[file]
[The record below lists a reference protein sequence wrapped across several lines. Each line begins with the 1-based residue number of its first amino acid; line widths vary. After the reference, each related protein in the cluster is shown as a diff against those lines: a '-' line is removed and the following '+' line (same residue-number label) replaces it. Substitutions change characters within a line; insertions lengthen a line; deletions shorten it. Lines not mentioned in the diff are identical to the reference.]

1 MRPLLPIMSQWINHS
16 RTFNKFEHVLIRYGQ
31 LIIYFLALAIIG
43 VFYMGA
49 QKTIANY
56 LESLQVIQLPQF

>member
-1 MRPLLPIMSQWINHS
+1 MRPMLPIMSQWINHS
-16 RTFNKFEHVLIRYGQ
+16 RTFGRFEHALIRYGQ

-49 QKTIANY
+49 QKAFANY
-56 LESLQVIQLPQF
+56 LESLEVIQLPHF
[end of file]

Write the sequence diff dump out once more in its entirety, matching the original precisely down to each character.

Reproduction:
[The record below lists a reference protein sequence wrapped across several lines. Each line begins with the 1-based residue number of its first amino acid; line widths vary. After the reference, each related protein in the cluster is shown as a diff against those lines: a '-' line is removed and the following '+' line (same residue-number label) replaces it. Substitutions change characters within a line; insertions lengthen a line; deletions shorten it. Lines not mentioned in the diff are identical to the reference.]

1 MRPLLPIMSQWINHS
16 RTFNKFEHVLIRYGQ
31 LIIYFLALAIIG
43 VFYMGA
49 QKTIANY
56 LESLQVIQLPQF

>member
-1 MRPLLPIMSQWINHS
+1 MRPMLPIMSQWINHS
-16 RTFNKFEHVLIRYGQ
+16 RTFGRFEHALIRYGQ

-49 QKTIANY
+49 QKAFANY
-56 LESLQVIQLPQF
+56 LESLEVIQLPHF